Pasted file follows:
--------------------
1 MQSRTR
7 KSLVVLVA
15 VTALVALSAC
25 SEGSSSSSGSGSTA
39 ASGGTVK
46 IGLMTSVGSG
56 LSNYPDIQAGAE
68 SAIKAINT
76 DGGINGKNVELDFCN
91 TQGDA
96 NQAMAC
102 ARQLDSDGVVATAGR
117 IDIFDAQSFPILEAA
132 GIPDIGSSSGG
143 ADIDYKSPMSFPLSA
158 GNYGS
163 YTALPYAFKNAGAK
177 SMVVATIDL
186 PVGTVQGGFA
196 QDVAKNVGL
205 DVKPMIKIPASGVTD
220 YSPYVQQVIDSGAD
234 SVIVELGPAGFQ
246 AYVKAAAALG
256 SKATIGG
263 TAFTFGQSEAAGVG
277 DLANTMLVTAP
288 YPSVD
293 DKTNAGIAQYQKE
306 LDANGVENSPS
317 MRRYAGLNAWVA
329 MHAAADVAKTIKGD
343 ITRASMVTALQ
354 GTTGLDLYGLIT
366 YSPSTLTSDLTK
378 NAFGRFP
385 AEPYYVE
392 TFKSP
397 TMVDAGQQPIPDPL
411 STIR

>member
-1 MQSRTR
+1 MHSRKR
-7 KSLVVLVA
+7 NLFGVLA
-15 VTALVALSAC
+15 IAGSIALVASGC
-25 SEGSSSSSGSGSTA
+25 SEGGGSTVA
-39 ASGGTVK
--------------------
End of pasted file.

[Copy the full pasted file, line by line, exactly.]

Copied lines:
1 MQSRTR
7 KSLVVLVA
15 VTALVALSAC
25 SEGSSSSSGSGSTA
39 ASGGTVK
46 IGLMTSVGSG
56 LSNYPDIQAGAE
68 SAIKAINT
76 DGGINGKNVELDFCN
91 TQGDA
96 NQAMAC
102 ARQLDSDGVVATAGR
117 IDIFDAQSFPILEAA
132 GIPDIGSSSGG
143 ADIDYKSPMSFPLSA
158 GNYGS
163 YTALPYAFKNAGAK
177 SMVVATIDL
186 PVGTVQGGFA
196 QDVAKNVGL
205 DVKPMIKIPASGVTD
220 YSPYVQQVIDSGAD
234 SVIVELGPAGFQ
246 AYVKAAAALG
256 SKATIGG
263 TAFTFGQSEAAGVG
277 DLANTMLVTAP
288 YPSVD
293 DKTNAGIAQYQKE
306 LDANGVENSPS
317 MRRYAGLNAWVA
329 MHAAADVAKTIKGD
343 ITRASMVTALQ
354 GTTGLDLYGLIT
366 YSPSTLTSDLTK
378 NAFGRFP
385 AEPYYVE
392 TFKSP
397 TMVDAGQQPIPDPL
411 STIR

>member
-1 MQSRTR
+1 MHSRKR
-7 KSLVVLVA
+7 NLFGVLA
-15 VTALVALSAC
+15 IAGSIALVASGC
-25 SEGSSSSSGSGSTA
+25 SEGGGSTVA
-39 ASGGTVK